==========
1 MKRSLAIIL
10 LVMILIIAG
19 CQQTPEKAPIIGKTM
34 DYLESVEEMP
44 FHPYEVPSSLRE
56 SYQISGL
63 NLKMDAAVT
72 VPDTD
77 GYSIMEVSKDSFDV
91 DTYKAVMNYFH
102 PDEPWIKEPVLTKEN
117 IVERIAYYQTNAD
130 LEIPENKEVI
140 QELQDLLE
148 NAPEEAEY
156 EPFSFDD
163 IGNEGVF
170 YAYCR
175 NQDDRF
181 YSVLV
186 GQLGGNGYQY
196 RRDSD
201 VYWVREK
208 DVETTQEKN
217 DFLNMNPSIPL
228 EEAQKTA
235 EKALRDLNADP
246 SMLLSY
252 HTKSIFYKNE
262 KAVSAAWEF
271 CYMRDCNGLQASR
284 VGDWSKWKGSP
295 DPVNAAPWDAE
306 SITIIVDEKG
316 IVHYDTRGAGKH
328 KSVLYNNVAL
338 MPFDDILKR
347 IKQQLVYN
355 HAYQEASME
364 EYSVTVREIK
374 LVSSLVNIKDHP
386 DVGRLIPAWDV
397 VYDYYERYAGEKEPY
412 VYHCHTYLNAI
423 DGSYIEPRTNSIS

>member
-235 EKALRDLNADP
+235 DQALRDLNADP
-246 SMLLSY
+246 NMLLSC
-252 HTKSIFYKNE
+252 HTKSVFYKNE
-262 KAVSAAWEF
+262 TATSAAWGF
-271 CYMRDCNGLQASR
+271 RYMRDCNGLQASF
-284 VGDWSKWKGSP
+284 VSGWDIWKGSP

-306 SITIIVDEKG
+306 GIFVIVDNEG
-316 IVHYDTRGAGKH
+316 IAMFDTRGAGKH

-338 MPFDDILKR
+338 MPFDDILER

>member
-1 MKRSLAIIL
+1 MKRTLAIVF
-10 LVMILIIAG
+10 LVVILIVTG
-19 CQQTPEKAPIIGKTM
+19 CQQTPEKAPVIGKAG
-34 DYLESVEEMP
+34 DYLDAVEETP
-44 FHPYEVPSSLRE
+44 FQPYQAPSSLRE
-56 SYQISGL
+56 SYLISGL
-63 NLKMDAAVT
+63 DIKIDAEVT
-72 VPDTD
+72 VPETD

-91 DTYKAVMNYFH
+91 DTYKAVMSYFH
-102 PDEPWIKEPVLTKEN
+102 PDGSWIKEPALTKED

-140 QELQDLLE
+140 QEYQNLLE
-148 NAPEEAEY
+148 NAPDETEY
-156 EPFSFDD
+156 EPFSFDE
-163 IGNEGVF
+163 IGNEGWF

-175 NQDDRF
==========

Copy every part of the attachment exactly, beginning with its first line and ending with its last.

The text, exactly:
1 MKRSLAIIL
10 LVMILIIAG
19 CQQTPEKAPIIGKTM
34 DYLESVEEMP
44 FHPYEVPSSLRE
56 SYQISGL
63 NLKMDAAVT
72 VPDTD
77 GYSIMEVSKDSFDV
91 DTYKAVMNYFH
102 PDEPWIKEPVLTKEN
117 IVERIAYYQTNAD
130 LEIPENKEVI
140 QELQDLLE
148 NAPEEAEY
156 EPFSFDD
163 IGNEGVF
170 YAYCR
175 NQDDRF
181 YSVLV
186 GQLGGNGYQY
196 RRDSD
201 VYWVREK
208 DVETTQEKN
217 DFLNMNPSIPL
228 EEAQKTA
235 EKALRDLNADP
246 SMLLSY
252 HTKSIFYKNE
262 KAVSAAWEF
271 CYMRDCNGLQASR
284 VGDWSKWKGSP
295 DPVNAAPWDAE
306 SITIIVDEKG
316 IVHYDTRGAGKH
328 KSVLYNNVAL
338 MPFDDILKR
347 IKQQLVYN
355 HAYQEASME
364 EYSVTVREIK
374 LVSSLVNIKDHP
386 DVGRLIPAWDV
397 VYDYYERYAGEKEPY
412 VYHCHTYLNAI
423 DGSYIEPRTNSIS

>member
-235 EKALRDLNADP
+235 DQALRDLNADP
-246 SMLLSY
+246 NMLLSC
-252 HTKSIFYKNE
+252 HTKSVFYKNE
-262 KAVSAAWEF
+262 TATSAAWGF
-271 CYMRDCNGLQASR
+271 RYMRDCNGLQASF
-284 VGDWSKWKGSP
+284 VSGWDIWKGSP

-306 SITIIVDEKG
+306 GIFVIVDNEG
-316 IVHYDTRGAGKH
+316 IAMFDTRGAGKH

-338 MPFDDILKR
+338 MPFDDILER

>member
-1 MKRSLAIIL
+1 MKRTLAIVF
-10 LVMILIIAG
+10 LVVILIVTG
-19 CQQTPEKAPIIGKTM
+19 CQQTPEKAPVIGKAG
-34 DYLESVEEMP
+34 DYLDAVEETP
-44 FHPYEVPSSLRE
+44 FQPYQAPSSLRE
-56 SYQISGL
+56 SYLISGL
-63 NLKMDAAVT
+63 DIKIDAEVT
-72 VPDTD
+72 VPETD

-91 DTYKAVMNYFH
+91 DTYKAVMSYFH
-102 PDEPWIKEPVLTKEN
+102 PDGSWIKEPALTKED

-140 QELQDLLE
+140 QEYQNLLE
-148 NAPEEAEY
+148 NAPDETEY
-156 EPFSFDD
+156 EPFSFDE
-163 IGNEGVF
+163 IGNEGWF

-175 NQDDRF